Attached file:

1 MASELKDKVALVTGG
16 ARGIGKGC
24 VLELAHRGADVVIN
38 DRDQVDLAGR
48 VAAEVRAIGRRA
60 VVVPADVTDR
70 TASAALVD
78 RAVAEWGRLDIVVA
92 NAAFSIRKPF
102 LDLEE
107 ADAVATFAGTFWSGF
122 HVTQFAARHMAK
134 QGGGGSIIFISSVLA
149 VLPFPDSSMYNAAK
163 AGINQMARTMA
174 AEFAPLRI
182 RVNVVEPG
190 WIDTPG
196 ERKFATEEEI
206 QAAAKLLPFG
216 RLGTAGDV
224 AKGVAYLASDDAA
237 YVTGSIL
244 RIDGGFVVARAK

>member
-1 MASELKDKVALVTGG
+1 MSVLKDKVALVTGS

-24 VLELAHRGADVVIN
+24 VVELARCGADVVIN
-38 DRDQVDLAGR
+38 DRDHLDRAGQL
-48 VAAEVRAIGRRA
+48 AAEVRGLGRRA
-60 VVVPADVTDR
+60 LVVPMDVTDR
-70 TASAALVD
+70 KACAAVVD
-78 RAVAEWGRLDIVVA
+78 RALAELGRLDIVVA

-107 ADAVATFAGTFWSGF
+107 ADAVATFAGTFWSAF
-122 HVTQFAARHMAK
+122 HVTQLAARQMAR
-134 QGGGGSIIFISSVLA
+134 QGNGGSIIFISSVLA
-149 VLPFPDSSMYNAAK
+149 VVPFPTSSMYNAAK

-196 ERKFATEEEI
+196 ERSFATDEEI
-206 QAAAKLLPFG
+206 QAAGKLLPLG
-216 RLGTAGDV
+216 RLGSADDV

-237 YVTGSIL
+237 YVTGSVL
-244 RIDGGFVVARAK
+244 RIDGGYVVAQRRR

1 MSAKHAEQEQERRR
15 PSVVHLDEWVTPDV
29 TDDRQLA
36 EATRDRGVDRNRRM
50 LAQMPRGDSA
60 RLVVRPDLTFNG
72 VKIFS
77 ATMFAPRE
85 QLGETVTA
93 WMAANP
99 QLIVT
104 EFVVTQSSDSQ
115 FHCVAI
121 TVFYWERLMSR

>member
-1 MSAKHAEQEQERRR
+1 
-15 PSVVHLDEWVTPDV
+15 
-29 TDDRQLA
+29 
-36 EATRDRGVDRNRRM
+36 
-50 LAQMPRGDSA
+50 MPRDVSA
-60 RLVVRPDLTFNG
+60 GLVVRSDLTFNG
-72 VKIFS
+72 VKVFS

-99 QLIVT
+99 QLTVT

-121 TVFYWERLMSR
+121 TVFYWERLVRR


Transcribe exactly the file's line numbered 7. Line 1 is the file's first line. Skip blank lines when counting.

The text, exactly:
70 TASAALVD